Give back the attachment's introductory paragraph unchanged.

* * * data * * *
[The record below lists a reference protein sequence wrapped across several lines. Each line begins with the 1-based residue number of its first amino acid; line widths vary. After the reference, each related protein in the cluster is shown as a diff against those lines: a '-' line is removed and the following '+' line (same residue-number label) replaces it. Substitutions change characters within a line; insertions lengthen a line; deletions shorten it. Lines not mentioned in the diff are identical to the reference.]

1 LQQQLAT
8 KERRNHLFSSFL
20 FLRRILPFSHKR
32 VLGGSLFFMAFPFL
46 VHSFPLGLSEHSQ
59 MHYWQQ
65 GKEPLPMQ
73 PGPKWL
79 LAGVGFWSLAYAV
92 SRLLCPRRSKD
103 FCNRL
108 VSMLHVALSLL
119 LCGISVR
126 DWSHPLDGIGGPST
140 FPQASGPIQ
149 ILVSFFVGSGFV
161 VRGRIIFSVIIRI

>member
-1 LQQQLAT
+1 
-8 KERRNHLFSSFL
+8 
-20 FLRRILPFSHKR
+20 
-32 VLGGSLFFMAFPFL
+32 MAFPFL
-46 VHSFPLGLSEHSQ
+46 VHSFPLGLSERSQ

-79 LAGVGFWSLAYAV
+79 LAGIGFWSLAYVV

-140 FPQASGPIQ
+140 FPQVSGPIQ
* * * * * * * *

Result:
[The record below lists a reference protein sequence wrapped across several lines. Each line begins with the 1-based residue number of its first amino acid; line widths vary. After the reference, each related protein in the cluster is shown as a diff against those lines: a '-' line is removed and the following '+' line (same residue-number label) replaces it. Substitutions change characters within a line; insertions lengthen a line; deletions shorten it. Lines not mentioned in the diff are identical to the reference.]